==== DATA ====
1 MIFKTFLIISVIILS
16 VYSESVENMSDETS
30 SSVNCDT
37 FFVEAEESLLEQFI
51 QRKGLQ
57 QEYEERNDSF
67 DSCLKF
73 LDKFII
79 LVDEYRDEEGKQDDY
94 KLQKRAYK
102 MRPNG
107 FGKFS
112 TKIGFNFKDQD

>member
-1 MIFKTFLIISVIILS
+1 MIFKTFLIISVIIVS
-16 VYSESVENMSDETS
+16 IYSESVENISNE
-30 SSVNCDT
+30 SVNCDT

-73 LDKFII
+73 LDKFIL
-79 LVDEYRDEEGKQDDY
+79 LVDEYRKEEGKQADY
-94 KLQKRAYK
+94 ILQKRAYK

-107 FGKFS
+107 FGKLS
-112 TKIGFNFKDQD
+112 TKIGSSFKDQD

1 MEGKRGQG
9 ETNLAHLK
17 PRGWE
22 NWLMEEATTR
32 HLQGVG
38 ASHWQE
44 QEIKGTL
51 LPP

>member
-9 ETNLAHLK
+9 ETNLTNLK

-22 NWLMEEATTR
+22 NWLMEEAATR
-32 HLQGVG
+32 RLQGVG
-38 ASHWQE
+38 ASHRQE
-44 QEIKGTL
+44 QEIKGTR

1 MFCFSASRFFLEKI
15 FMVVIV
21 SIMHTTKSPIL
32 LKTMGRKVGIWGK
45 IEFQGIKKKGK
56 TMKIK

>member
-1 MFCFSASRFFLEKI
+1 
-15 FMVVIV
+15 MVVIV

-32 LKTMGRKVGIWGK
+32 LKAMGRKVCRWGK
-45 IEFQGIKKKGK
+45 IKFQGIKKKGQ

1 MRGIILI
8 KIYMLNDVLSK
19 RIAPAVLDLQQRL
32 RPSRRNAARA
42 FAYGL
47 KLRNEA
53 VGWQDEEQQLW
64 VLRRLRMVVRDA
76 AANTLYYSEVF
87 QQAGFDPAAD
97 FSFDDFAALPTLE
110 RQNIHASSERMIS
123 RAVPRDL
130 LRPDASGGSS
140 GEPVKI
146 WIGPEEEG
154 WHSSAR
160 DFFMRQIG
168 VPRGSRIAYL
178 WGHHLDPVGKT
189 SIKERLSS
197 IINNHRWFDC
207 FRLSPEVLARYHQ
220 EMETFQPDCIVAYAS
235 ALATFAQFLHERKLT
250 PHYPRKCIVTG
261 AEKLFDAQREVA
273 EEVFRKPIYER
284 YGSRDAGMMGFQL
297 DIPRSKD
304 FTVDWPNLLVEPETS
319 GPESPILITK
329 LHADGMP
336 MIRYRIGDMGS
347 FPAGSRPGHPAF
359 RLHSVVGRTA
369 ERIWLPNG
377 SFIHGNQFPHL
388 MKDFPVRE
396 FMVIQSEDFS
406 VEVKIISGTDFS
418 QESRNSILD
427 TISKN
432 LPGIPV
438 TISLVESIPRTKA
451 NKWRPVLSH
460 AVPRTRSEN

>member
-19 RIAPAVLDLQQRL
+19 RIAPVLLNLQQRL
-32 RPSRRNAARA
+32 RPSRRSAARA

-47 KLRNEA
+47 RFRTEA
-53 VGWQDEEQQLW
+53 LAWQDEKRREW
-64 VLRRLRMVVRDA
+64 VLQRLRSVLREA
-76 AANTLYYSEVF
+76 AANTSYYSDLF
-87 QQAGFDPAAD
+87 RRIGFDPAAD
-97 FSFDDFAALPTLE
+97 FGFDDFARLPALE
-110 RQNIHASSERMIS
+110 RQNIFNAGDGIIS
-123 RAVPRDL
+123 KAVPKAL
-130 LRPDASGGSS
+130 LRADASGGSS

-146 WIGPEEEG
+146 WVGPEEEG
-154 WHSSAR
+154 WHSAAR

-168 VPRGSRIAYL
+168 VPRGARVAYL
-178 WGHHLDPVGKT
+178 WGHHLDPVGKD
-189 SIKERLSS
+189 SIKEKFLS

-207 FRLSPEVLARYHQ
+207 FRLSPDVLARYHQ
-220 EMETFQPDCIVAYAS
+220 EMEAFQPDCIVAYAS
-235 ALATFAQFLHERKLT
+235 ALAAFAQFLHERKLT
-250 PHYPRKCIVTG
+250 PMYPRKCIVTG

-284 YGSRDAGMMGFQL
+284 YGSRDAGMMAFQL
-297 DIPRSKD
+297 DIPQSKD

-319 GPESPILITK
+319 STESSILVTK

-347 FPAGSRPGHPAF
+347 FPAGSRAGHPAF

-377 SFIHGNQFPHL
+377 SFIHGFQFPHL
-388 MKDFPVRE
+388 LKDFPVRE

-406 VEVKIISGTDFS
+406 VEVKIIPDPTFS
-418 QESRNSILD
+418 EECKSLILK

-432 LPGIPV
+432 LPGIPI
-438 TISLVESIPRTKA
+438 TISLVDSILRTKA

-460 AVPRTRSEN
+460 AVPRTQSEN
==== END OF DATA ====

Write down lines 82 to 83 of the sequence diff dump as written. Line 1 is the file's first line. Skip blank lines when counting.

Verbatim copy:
160 DFFMRQIG
168 VPRGSRIAYL